Soft Skin Care
Courtesy: Soft

The Self-Care Elevator 

Soft’s male co-founders love skin care. But when they started looking past cleansers and moisturizers from their favorite men’s skin-care lines, they hit a wall: Where were the masks? “The culture is changing, but men’s skin care isn’t keeping up,” note co-founders James O'Dwyer and Patrick Dolezal. So they partnered with a female co-founder and came up with a fix: a mask-centric line that’s made for everyone. The first launch is Moisture Mask ($36), a creamy formula with proven hydrators like hyaluronic acid, squalene, and niacinamide. The mask can be worn for 15 minutes or overnight as a deep moisturizer to quench skin. That the treatment is lightly scented like palo santo is no accident. The brand encourages optimizing the self-care aspect of skin care by listening to a guided meditation or playlist (provided on its website) while we mask.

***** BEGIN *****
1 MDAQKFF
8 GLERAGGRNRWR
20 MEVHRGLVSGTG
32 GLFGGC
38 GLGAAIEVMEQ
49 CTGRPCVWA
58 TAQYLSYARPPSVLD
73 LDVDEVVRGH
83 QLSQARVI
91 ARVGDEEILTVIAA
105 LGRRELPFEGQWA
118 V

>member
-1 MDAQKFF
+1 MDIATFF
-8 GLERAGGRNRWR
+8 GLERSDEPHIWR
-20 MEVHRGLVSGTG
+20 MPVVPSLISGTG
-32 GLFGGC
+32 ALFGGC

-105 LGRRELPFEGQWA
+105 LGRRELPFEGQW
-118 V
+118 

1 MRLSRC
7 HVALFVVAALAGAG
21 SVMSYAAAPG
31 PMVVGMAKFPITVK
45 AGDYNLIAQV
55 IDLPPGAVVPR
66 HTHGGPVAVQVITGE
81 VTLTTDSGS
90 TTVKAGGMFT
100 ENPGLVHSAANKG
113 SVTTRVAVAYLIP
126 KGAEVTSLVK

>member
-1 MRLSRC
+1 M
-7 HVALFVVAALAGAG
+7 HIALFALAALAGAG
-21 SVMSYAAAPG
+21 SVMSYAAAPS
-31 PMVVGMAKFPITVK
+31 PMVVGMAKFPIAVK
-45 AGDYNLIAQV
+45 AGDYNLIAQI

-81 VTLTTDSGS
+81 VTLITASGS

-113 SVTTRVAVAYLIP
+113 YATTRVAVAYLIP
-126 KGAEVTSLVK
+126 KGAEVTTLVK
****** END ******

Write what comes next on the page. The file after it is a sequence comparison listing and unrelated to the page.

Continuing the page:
OneKind Skin Care
Courtesy: Onekind

The Crowdsourcer

We’ve talked about oneKind’s disruptive approach to skin care before. The newly-launched brand uses a data-driven approach to determine exactly what products it will make next, collecting clues from follower comments on social media and search on the company’s sites, for example. Initial launches include Midnight Magic PM Serum ($42), a weightless formulation that boasts the skin-smoothing and acne-reducing power of retinol, but without the irritation (thanks to birch bark extract and vitamin E). Dream Cream ($38), a night cream, packs powerful hydrators but doesn’t leave skin greasy. The brand is also hellbent on cutting the fat from the development and retail processes. Its direct-to-consumer business model wipes out costly retailer markup and commissions, while made-in-LA formulas bypass synthetic fragrance, silicones, PEGs, phthalates, mineral oil, and parabens and are housed in 75% post-recycled plastic.